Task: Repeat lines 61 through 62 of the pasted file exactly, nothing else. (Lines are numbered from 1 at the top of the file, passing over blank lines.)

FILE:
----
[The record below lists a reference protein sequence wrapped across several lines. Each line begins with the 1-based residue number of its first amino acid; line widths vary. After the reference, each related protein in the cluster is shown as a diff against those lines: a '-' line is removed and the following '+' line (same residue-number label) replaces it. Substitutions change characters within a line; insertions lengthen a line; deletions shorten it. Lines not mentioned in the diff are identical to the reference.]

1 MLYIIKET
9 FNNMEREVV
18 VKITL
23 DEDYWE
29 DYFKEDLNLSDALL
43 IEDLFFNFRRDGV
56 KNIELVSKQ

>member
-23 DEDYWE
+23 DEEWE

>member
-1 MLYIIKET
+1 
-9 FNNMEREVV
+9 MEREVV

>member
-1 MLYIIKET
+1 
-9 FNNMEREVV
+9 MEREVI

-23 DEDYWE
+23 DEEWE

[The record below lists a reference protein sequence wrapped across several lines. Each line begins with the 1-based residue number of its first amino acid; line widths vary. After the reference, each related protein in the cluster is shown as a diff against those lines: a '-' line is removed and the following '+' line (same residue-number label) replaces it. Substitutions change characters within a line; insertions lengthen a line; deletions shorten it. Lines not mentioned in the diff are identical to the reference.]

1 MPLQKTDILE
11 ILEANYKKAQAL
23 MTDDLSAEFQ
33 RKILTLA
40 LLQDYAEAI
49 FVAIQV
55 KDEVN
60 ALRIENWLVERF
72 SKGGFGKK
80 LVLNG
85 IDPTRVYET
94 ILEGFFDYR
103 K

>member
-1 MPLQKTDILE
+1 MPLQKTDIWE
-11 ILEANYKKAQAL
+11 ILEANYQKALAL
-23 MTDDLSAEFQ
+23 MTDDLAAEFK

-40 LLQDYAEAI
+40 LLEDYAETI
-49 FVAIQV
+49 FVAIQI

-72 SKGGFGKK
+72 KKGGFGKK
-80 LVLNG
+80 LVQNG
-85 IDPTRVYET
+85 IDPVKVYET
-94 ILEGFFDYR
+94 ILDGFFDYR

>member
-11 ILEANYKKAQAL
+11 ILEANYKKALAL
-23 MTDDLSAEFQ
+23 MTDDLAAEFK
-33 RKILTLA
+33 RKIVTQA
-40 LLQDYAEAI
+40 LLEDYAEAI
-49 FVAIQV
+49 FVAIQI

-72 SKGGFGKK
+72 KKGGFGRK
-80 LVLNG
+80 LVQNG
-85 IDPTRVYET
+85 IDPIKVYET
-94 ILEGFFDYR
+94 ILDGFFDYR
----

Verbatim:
+23 MTDDLAAEFK
-33 RKILTLA